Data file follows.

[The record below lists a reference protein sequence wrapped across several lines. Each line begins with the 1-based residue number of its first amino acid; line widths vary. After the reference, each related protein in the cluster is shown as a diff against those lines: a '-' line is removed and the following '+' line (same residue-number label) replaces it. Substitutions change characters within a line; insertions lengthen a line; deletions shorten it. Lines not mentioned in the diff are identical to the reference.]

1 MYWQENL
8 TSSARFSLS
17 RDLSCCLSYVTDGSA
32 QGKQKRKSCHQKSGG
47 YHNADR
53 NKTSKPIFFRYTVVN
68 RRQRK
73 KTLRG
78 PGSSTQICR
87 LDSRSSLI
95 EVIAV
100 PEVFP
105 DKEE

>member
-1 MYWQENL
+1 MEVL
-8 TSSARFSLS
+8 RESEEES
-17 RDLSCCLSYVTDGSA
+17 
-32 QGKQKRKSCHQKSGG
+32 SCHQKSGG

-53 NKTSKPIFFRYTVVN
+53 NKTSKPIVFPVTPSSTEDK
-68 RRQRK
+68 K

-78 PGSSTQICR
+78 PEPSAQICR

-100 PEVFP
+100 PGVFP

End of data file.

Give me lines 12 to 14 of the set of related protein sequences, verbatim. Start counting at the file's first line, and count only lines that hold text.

95 EVIAV
100 PEVFP
105 DKEE